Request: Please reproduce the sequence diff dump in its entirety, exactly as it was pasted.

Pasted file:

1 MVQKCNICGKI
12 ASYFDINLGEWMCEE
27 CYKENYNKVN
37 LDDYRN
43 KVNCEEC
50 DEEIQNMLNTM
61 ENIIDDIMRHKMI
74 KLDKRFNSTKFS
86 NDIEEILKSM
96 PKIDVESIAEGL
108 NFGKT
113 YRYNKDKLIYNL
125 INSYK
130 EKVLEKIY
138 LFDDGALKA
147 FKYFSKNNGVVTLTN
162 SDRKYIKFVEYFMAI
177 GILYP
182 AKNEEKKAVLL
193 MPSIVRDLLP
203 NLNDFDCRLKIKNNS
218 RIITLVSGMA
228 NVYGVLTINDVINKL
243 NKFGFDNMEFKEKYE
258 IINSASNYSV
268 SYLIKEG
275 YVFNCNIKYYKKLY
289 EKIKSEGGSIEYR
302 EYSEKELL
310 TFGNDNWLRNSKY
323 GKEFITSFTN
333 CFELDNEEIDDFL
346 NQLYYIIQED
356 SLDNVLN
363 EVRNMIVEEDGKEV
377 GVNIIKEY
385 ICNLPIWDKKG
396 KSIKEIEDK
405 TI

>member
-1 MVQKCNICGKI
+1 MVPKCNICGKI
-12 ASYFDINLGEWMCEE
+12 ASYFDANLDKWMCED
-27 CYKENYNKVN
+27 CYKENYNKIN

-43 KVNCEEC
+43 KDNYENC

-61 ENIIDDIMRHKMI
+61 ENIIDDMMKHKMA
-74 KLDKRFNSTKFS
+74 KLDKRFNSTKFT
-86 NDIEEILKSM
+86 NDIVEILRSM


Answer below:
1 MVQKCNICGKI
12 ASYFDINLGEWMCEE
27 CYKENYNKVN
37 LDDYRN
43 KVNCEEC
50 DEEIQNMLNTM
61 ENIIDDIMRHKMI
74 KLDKRFNSTKFS
86 NDIEEILKSM
96 PKIDVESIAEGL
108 NFGKT
113 YRYNKDKLIYNL
125 INSYK
130 EKVLEKIY
138 LFDDGALKA
147 FKYFSKNNGVVTLTN
162 SDRKYIKFVEYFMAI
177 GILYP
182 AKNEEKKAVLL
193 MPSIVRDLLP
203 NLNDFDCRLKIKNNS
218 RIITLVSGMA
228 NVYGVLTINDVINKL
243 NKFGFDNMEFKEKYE
258 IINSASNYSV
268 SYLIKEG
275 YVFNCNIKYYKKLY
289 EKIKSEGGSIEYR
302 EYSEKELL
310 TFGNDNWLRNSKY
323 GKEFITSFTN
333 CFELDNEEIDDFL
346 NQLYYIIQED
356 SLDNVLN
363 EVRNMIVEEDGKEV
377 GVNIIKEY
385 ICNLPIWDKKG
396 KSIKEIEDK
405 TI

>member
-1 MVQKCNICGKI
+1 MVPKCNICGKI
-12 ASYFDINLGEWMCEE
+12 ASYFDANLDKWMCED
-27 CYKENYNKVN
+27 CYKENYNKIN

-43 KVNCEEC
+43 KDNYENC

-61 ENIIDDIMRHKMI
+61 ENIIDDMMKHKMA
-74 KLDKRFNSTKFS
+74 KLDKRFNSTKFT
-86 NDIEEILKSM
+86 NDIVEILRSM